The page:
Jean-Philippe Rameau: Nouvelles Suites de Pièces de Clavecin
Allemande – Sarabande – Fanfarinette - Gavotte avec les Doubles de la Gavotte
Sergei Rachmaninov: Morceaux de fantaisie, Op. 3
Franz Schubert: Impromptus, Op. 90
Although last Friday I took the evening off from concert duties (Sorry, mom!), little did I know that on Saturday morning I would not be as refreshed as I was hoping due to a night plagued by, in no particular order, little critters running around in the attic above me, cats fighting underneath my window, not to mention some mosquitoes in the actual bedroom. So much for the peace and quiet of the countryside.
On the other hand, I figured that if I was not going to get good sleep in Dieulefit, at least I should get good music, and that’s what I did on Saturday night with my mom and our friend Jacqueline at the piano recital al fresco by French "artist on the grass" Alexandre Tharaud, which took place in the local parc de la Baume at 9:30 PM, but who’s counting anymore? At least we had time to have a lovely dinner al fresco too.
The occasion was the 32nd Saoû chante Mozart (Saoû sings Mozart) festival, which, according to the program notes, this year offered 12 dates, 15 locations, 19 concerts and 120 artists. Take that, Mostly Mozart Festival, which is not even happening (again). At least this year I am on the right side of the pond.
Although the festival has been including other composers over the years, Mozart still understandably manages to creep into most, if not all, playlists, which is not that difficult considering the incredible range of his œuvre. On Saturday night, as the night was falling, gray clouds were gathering, the opening speeches by local officials were finally over and the last valiant cicada was about to give up, Tharaud started his concert with Mozart’s Modulierendes Präludium, KV 624 (626b), a seemingly short and inconspicuous, yet delightfully lively prelude, which the composer used to play to check his piano and warm up his fingers. Before we knew it, it had gone by fleetingly, just like the summer breeze that was keeping us cool.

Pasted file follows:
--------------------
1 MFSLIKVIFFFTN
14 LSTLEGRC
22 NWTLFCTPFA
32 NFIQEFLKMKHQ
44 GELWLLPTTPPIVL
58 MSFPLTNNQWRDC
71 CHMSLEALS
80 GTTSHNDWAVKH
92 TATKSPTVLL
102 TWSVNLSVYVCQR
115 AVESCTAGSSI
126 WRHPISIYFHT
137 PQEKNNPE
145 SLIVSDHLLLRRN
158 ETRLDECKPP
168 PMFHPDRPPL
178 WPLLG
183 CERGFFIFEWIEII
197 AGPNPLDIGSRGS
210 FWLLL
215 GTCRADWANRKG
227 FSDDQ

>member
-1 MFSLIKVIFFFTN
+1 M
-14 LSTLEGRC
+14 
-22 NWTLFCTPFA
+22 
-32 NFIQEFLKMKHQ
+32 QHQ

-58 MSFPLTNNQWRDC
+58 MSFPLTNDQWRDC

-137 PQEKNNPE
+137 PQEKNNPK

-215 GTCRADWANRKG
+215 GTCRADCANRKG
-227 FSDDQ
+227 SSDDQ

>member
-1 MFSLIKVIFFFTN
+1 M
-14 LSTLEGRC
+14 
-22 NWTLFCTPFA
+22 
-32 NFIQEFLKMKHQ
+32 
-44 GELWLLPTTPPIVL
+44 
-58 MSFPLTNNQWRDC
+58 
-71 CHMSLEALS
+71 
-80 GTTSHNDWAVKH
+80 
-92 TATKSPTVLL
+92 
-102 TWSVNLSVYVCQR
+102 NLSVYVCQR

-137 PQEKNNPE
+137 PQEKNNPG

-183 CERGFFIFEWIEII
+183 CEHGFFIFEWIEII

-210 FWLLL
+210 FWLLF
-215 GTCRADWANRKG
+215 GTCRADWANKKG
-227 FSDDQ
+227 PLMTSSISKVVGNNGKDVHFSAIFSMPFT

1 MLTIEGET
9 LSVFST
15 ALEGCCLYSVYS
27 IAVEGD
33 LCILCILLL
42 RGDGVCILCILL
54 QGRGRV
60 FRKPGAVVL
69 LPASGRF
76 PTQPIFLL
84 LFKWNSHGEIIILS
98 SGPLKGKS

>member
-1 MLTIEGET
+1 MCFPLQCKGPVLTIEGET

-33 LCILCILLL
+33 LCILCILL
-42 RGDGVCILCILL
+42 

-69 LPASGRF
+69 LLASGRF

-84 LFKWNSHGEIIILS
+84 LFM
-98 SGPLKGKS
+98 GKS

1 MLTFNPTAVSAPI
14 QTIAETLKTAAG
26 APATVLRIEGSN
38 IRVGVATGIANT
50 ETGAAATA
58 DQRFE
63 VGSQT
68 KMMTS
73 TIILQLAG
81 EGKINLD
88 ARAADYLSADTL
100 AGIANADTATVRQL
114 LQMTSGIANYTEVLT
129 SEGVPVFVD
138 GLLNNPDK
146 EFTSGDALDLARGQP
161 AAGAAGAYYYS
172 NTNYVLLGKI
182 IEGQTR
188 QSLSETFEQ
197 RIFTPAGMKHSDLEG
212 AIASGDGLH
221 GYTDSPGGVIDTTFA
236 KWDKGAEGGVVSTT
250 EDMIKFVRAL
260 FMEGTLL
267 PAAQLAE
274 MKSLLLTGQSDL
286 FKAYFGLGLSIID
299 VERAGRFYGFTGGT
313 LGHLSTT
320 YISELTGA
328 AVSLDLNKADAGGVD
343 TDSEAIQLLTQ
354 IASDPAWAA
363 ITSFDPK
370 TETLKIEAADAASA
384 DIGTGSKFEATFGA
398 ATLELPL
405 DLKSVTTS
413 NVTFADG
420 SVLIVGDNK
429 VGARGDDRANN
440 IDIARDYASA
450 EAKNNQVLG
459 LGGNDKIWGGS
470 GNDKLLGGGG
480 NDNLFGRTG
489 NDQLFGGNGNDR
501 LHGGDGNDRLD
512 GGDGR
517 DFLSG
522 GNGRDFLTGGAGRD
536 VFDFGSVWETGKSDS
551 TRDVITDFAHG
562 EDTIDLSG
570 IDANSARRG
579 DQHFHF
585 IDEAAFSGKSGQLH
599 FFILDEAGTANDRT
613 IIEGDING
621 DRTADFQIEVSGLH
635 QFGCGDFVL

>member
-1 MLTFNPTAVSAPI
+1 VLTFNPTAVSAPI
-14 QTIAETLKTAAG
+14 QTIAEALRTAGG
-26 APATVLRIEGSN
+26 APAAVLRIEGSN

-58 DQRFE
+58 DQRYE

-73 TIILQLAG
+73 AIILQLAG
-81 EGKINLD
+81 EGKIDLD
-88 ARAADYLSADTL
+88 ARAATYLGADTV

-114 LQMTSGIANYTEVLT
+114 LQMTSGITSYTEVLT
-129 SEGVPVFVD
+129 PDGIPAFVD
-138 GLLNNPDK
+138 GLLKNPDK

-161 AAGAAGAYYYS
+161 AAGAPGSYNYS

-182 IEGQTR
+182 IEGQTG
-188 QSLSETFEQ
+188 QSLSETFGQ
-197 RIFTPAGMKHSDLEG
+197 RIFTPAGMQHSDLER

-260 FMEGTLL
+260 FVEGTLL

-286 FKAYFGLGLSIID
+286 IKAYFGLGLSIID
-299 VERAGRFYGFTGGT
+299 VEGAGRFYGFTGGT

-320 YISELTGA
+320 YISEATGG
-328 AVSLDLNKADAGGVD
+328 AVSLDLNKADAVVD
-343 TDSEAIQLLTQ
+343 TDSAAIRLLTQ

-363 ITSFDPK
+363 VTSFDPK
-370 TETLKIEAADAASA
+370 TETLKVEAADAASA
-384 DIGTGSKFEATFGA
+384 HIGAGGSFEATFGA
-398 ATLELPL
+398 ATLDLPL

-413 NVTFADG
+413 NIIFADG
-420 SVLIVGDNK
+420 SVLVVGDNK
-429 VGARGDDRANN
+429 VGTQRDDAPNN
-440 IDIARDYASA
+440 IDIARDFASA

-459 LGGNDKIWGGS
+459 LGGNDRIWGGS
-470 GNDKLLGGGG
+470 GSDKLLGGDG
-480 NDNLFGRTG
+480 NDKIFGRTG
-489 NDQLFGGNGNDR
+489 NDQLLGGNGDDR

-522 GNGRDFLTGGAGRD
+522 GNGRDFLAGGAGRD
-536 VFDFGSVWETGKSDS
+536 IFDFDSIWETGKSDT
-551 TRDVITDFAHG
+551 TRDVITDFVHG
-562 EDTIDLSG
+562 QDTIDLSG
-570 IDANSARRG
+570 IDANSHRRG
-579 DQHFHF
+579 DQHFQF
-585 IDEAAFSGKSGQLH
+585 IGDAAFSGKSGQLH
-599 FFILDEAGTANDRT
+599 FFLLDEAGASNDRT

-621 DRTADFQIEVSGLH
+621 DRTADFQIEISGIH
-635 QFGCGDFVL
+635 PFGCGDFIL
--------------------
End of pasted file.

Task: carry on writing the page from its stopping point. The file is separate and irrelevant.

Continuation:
Remaining roughly in the same time period, we moved on to Rameau, whose works for harpsichord are still as popular with contemporary musicians as they were with Mozart himself. I, however, am not really a big fan of the admittedly estimable French composer, and apparently neither is Mother Nature as it started raining in the middle of the Sarabande, and the performance had to be interrupted not only for the comfort of the musician, but also for the safety of the magnificent Steinway, which got its own cover AND canopy. Talk about special treatment!
The shower dissipated quickly, and Tharaub came back and resumed playing, undisturbed by the fact that the canopy was covering the piano but not him, and gamely delivered a wonderfully heart-felt performance that even increased my appreciation of Rameau, which is no small feat.
Moving boldly from French Late Baroque to Russian Romanticism, we next got to enjoy the five vignettes of Rachmaninov’s Morceaux de fantaisie. Since they first came out, the second one, the Prelude in C-sharp Minor, has had its own life as a ubiquitous concert encore and semi-regular presence in movie soundtracks. Unlike the composer and some snooty critics, I am always happy to hear it, with its solemnly resounding bells, rapid-fire middle section, and ever-mysterious finale, all in less than four minutes. Not bad for a 19-year-old barely out of the conservatory! Oh, and yes, the other four pieces are not bad either, as Tharaud convincingly reminded us on Saturday night.
After Rachmaninov’s permanently depressive state, we moved on to Schubert’s intermittently depressive state with his four Impromptus, Op. 90. The Allegro molto moderato felt both warm and chilly, and never completely fulfilled, but then again, such is life. As we were settling into the melodic rêverie of the Allegro, we got jolted back to reality as some raindrops made the music stop again. The upside was that Tharaud eventually took it back up from the top, which means we got to hear the beginning again. The last two impromptus went on without any further external challenges, but plenty of dark overtones, a little desperation, and the occasional flicker of peacefulness.
We had made it to the end almost intact, if a bit damp, and most grateful that the man had not given up on us. As if to celebrate the completion of the program and wrap things up as soon as possible, just in case, Tharaud, who had been chatty in between works, moved right on to a resolutely uplifting, highly virtuosic piece that, in my non-expert opinion, may very well have been by Scarlatti. In any case, it was a fun ending for a memorable Saturday night in the park with Alexandre.